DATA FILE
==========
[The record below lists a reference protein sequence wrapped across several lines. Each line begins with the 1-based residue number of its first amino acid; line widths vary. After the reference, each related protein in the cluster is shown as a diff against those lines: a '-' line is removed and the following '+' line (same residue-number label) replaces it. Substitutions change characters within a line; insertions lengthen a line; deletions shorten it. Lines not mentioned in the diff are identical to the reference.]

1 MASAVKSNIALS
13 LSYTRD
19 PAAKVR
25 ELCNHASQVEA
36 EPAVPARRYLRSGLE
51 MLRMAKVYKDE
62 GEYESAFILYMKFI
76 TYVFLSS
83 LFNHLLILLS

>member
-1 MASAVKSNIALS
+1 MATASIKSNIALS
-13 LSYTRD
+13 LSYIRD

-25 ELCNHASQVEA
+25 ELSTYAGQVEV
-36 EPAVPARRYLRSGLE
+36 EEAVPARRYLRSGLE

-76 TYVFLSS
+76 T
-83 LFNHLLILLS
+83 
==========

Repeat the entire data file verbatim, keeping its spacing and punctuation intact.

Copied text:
[The record below lists a reference protein sequence wrapped across several lines. Each line begins with the 1-based residue number of its first amino acid; line widths vary. After the reference, each related protein in the cluster is shown as a diff against those lines: a '-' line is removed and the following '+' line (same residue-number label) replaces it. Substitutions change characters within a line; insertions lengthen a line; deletions shorten it. Lines not mentioned in the diff are identical to the reference.]

1 MASAVKSNIALS
13 LSYTRD
19 PAAKVR
25 ELCNHASQVEA
36 EPAVPARRYLRSGLE
51 MLRMAKVYKDE
62 GEYESAFILYMKFI
76 TYVFLSS
83 LFNHLLILLS

>member
-1 MASAVKSNIALS
+1 MATASIKSNIALS
-13 LSYTRD
+13 LSYIRD

-25 ELCNHASQVEA
+25 ELSTYAGQVEV
-36 EPAVPARRYLRSGLE
+36 EEAVPARRYLRSGLE

-76 TYVFLSS
+76 T
-83 LFNHLLILLS
+83 